• “Our AMA supports emergency alert systems for American Indian and Alaska Native tribal members reported missing on reservations and in urban areas”

Resolution 420 – Equity in Dialysis Care

  • “Our American Medical Association declare kidney failure as a significant public 36 health problem with disproportionate affects and harm to under-represented communities”
  • “Our AMA vigorously pursue potential solutions and partnerships to identify economic, cultural, clinical and technological solutions that increase equitable access to all modalities of care including home dialysis”

Resolution 502 – Tribally-Directed Precision Medicine Research

  • “Our AMA support clinical funding supplements to the National Institutes of Health, the U.S. Food and Drug Administration, and the Indian Health Service to promote greater participation of the Indian Health Service, Tribal, and Urban Indian Health Programs in clinical research”

Board of Trustees Report 31 – The Morrill Act and Its Impact on the Diversity of the Physician Workforce

  • “Our AMA acknowledges the significance of the Morrill Act of 1862, the resulting land-grant university system, and the federal trust responsibility related to tribal nations”
  • “Our AMA will convene key parties, including but not limited to the Association of American Indian Physicians (AAIP) and American Indian/Alaska Native (AI/AN) tribes/entities such as Indian Health Service and National Indian Health Board, to discuss the representation of AI/AN physicians in medicine and promotion of effective practices in recruitment, matriculation, retention, and graduation of medical students”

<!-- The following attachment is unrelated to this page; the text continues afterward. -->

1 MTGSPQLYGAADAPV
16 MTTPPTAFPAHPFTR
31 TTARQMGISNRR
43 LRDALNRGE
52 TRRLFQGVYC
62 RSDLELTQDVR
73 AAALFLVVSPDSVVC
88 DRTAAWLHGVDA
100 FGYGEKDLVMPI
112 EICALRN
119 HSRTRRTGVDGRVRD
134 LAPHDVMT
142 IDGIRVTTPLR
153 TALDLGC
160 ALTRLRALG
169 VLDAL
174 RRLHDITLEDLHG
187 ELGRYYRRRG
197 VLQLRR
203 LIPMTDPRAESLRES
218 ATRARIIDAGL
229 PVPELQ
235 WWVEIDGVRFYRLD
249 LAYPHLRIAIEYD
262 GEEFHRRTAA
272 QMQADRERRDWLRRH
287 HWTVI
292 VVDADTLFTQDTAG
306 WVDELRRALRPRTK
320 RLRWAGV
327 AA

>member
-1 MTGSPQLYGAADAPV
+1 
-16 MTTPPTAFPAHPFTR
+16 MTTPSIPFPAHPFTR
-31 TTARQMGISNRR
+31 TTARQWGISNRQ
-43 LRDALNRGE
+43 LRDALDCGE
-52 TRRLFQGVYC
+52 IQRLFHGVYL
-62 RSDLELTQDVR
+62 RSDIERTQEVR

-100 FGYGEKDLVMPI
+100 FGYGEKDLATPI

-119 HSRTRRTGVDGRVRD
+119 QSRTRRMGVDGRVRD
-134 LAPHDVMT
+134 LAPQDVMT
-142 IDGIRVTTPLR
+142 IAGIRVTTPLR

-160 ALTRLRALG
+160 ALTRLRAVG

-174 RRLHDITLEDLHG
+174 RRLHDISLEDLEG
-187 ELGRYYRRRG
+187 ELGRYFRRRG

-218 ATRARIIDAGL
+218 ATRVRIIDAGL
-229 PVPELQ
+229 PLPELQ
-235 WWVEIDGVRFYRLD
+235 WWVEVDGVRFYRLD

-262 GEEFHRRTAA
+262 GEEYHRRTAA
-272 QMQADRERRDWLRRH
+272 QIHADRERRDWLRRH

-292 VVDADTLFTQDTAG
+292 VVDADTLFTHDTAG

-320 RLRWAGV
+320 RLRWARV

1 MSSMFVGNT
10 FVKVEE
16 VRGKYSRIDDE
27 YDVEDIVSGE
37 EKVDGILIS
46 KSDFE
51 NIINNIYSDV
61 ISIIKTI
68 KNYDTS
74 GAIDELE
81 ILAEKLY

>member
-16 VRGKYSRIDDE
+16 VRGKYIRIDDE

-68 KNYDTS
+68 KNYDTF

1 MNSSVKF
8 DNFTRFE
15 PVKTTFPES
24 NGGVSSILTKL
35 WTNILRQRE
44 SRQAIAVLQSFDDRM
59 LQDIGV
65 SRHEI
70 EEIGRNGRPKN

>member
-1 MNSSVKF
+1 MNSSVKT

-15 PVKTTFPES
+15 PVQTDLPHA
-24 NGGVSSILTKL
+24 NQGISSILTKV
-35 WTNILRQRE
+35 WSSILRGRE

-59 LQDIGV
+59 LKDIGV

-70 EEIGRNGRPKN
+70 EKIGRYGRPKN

About the AMA House of Delegates (HOD)

NCUIH has worked with the AMA previously, as they have shown support for the needs of UIOs. Last year, NCUIH submitted written testimony to the 2023 Interim Meeting in support of a proposed resolution that included language on 100% FMAP for UIOs. This resulted in adoption of the resolution and acknowledgment by the AMA of FMAP for UIOs as a priority. Having the support of the AMA is impactful and shows Congress the need to pass 100% FMAP for UIOs. By adding resolutions during their recent HOD meeting that reflect additional needs and priorities of UIOs, the AMA is continuing this support and providing another advocacy tool for UIOs to utilize.

The House of Delegates (HOD) is the legislative and policy-making body of the American Medical Association. State medical associations and national medical specialty societies are represented in the HOD along with AMA sections, national societies such as American Medical Writers Association (AMWA), American Osteopathic Association (AOA) and the National Medical Association (NMA), professional interest medical associations, and the federal services, including the Public Health Service. At HOD Meetings, resolutions are referred to the Reference Committee for open discussion and to allow recommendations for HOD action. If adopted by the HOD, the resolution can become the foundation of a new AMA program, establish or modify policy on an issue, or become a new directive for action. Policies of the AMA House of Delegates are policy statements on health topics and are one of the cornerstones of the AMA as they define what the Association stands for as an organization. They provide the information and guidance that physicians and others seek from the AMA about health care issues.